Today, on International Women's Day, it is important to recognise and celebrate the social, economic, cultural and political achievements of females around the world, such as those of the three inspirational Bay women featured in today's Bay of Plenty Times.

But it is also important to realise that we have so much further to go in the attainment of gender equality.

Some of the horrifying laws that you can be happy don't exist in New Zealand include marital rape being legal (the Bahamas), men being entitled to stop their wives leaving the house without their permission (Afghanistan and Yemen) and one that permits abduction and rape of a woman as long as the man marries her afterwards (Malta).

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So we can be hugely thankful to live in a country without these kinds of laws.

And the absence of such legislation here may lead you to think, why do we need this day?

Females in New Zealand can vote, they can take the pill, they can run for public office.

And yet, the 2014 New Zealand Crime and Safety Survey found that 24 per cent of women, that's one-quarter of all females, have experienced one or more sexual offences at some point during their lives - compared with just 6 per cent of men.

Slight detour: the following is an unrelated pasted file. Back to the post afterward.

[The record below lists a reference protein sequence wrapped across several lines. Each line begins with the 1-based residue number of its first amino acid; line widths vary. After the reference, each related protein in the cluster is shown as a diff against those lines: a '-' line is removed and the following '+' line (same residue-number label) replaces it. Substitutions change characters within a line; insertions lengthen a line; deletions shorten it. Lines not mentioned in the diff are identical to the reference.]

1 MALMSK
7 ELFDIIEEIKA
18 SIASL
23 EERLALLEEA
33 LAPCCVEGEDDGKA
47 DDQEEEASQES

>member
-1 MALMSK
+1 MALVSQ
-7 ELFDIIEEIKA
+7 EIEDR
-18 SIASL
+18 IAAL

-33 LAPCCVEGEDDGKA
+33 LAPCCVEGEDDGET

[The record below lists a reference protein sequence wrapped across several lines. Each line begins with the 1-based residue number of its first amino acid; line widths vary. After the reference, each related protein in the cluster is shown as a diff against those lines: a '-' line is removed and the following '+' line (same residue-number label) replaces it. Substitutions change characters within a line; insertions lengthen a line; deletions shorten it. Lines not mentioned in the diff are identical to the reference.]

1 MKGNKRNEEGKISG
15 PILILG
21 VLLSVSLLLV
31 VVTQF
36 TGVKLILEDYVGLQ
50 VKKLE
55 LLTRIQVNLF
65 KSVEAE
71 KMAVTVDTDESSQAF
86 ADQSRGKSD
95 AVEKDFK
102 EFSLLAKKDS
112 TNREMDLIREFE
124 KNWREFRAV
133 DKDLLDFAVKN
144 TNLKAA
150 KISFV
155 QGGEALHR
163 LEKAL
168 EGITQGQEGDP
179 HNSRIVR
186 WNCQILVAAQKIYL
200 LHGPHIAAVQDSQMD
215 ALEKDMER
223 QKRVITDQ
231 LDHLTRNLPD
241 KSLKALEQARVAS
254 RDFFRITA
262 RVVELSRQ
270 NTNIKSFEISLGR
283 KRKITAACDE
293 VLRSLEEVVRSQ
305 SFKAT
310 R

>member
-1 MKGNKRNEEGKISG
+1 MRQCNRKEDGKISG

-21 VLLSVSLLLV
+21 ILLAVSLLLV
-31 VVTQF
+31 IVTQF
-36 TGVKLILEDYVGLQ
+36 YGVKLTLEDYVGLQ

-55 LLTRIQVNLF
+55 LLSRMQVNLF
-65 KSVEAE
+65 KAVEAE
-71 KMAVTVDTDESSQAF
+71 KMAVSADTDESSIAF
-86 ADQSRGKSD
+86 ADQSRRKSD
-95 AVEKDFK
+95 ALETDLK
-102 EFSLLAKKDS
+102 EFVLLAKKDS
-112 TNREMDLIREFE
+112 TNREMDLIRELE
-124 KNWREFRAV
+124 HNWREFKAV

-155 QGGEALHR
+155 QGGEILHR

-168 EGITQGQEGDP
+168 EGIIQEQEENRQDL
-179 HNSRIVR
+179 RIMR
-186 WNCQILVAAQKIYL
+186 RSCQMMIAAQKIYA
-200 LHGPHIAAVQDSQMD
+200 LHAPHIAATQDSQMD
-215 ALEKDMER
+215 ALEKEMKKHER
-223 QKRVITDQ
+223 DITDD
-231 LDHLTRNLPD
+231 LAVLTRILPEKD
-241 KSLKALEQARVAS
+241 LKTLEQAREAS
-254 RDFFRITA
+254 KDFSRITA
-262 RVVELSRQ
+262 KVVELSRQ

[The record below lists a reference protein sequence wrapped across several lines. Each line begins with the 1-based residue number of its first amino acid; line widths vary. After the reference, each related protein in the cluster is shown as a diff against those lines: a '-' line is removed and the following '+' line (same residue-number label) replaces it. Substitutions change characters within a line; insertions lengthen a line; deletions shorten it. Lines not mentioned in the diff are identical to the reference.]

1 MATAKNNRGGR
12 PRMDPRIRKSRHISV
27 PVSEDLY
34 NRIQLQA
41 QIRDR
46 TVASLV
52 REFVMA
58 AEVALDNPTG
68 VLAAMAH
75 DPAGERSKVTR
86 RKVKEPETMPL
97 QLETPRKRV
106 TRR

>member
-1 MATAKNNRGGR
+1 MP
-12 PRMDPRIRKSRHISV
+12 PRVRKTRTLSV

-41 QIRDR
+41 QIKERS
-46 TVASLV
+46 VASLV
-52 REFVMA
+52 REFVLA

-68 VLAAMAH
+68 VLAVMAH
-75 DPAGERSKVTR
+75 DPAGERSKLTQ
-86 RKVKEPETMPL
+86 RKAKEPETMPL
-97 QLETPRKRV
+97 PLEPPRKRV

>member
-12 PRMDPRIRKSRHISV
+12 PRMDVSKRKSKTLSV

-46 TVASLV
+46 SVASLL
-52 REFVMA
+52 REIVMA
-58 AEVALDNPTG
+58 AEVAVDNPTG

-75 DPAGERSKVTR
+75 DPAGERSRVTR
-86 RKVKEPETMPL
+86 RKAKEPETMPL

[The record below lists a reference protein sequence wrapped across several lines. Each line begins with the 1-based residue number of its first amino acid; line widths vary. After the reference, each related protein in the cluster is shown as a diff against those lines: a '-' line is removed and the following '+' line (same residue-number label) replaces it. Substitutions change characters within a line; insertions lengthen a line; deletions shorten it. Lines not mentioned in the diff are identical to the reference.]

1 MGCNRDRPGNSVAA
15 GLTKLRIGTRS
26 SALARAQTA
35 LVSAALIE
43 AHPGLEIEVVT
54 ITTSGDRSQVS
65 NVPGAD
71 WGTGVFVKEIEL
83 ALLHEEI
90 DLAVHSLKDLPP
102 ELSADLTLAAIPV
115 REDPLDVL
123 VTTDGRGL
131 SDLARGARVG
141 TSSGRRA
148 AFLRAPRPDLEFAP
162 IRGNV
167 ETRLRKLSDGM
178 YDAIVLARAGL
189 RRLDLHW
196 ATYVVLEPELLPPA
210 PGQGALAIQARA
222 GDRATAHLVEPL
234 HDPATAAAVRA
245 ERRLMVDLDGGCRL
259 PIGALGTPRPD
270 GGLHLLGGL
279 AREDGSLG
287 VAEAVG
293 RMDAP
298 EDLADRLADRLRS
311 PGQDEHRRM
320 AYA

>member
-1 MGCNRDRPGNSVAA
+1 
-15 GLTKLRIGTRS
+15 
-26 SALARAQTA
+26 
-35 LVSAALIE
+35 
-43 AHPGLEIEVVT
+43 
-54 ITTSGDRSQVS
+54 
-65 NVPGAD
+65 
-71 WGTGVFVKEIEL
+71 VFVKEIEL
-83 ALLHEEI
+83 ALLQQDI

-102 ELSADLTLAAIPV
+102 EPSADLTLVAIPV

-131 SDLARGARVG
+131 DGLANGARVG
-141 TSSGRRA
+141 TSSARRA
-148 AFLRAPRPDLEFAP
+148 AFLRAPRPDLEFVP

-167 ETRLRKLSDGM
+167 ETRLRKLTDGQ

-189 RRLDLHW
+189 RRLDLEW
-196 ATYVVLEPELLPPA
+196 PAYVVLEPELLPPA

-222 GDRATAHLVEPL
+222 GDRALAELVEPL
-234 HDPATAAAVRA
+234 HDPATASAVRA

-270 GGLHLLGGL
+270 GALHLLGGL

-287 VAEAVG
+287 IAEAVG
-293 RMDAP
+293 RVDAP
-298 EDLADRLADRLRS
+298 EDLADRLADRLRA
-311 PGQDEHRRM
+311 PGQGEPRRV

Last year alone the Tauranga Women's Refuge answered 1872 crisis calls, and housed 158 women and children in their safe house.

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In a country that was the first to give women the vote - some 23 years ahead of the United Kingdom - these statistics are distressing.

Changing these statistics starts with a change in attitude.

If you feel that International Women's Day is unnecessary, chances are you have already benefited from feminism that shaped the world before you even got here.

You may feel equal, but many women don't - like the women that call Tauranga Refuge Centre.

New Zealanders should strive for this country to be the champion of women's rights that it was back in 1893.

And if other countries follow suit, perhaps one day we'll be celebrating International People's Day instead.